Sep 8, 2012

Personal Statement

By Zoha Jabbar

At the age of six, I got my first taste of fame when I was selected to play the part of the swan in my first grade production of "The Ugly Duckling". Not the disliked duckling that gradually grew into a swan, no. Just directly, the beautiful and popular swan. The star of the show. I walked up the stage, waddled my behind, recited a little poem and exulted in my ten minutes of glory. As all the parents in the audience "oohed" and "aahed", exclaiming at my cuteness, I felt my face flush with pride, and I dazzled the crowd with a "take-my-picture" smile.

Soon, I learned that the swan role was only given to me because I was taller than all the other ducklings. What should have been a humbling thought, bringing me back down to earth, turned instead into outrage and determination. I was not ready to give up my place in the limelight, I could not let the oohs and aahs fade into a memory that echoed off the walls of my mind. I had to find a new talent: I was a fat child who hated sports, I could not play any instrument, my singing was horribly off-key, and my painting was painfully mediocre. But when I picked up my first fountain pen at the tender age of eight, and I traced out the words my grandfather dictated to me, "Whose woods are these I think I know," I felt magic in each curve of each letter. And I knew, I was addicted.

I discovered a voracious appetite for books, and by the age of eleven I had devoured my grandfather's entire library, still I hungered for more.I began to fall in love with words, I would say them out loud, tasting them on my tongue, relishing the sound. I was awed by the magic they could create. My writing improved drastically once I discovered the power they held. I was transforming, growing, discovering my own "voice". Every assignment I got back with glowing comments, every time I was asked to read an essay out loud to the class, every A; those became my "oohs" and "aahs". Once again, I was the beautiful swan, taller than all the mere ducklings. But this time I knew I was destined for more than reciting a two line poem and waddling my bottom. I was a writer.

My first year in A levels, I discovered the beauty of slam poetry. The freedom, the stretching of boundaries, the joy of non-conformity. When I stepped onstage with my poem, I heard the galaxies draw a collective breath and stop to watch me perform. No stage performance had ever given me a rush of adrenaline as this one did, because I was not performing just any piece. I was performing MY piece. I was reaching into my very core, making myself completely vulnerable as I stood before the crowd armed with nothing but my words. It was exhilarating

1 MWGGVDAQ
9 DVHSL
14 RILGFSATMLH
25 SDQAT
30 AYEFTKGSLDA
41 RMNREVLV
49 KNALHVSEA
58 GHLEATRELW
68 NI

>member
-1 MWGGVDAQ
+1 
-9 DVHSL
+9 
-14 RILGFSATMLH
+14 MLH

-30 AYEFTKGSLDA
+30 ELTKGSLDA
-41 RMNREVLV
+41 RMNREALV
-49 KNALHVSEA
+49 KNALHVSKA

I started to write a blog, where I could be free to write what I wanted; to explore different styles and to push limits, not be restricted by what the CIE examinations wanted me to write. I interacted with other writers and discovered where I went wrong or what I did well. I was approached by iPakistan, an organisation working towards creating a more positive image of Pakistan, and showing the world what the country is truly about. I began as a regular contributor, and was soon made the Editor of Literature for their website. After this, I was asked to write a fictional series for Romancing the Border, a similar endeavor aiming to achieve peace between India and Pakistan. My writing was no longer just for me, or for grades; it was serving a larger purpose. It helped me reach out to the world and show them the colors of my country. 

I want to do this for the rest of my life, I cannot see myself doing anything but. I want to learn more about the beauty and power of words, to see what else I can do with them. I want to discover more about the way I write, to push myself to test new waters. I want to feel the magic in every stroke of my pen. I want to write.


Sana Rizwan said...

Zoha, I'm falling a little in love with you.

Zoha said...

Trust me, Sana, I've been in love with you since last year <3

Reja Y said...

LOVE this. SO relateable :)

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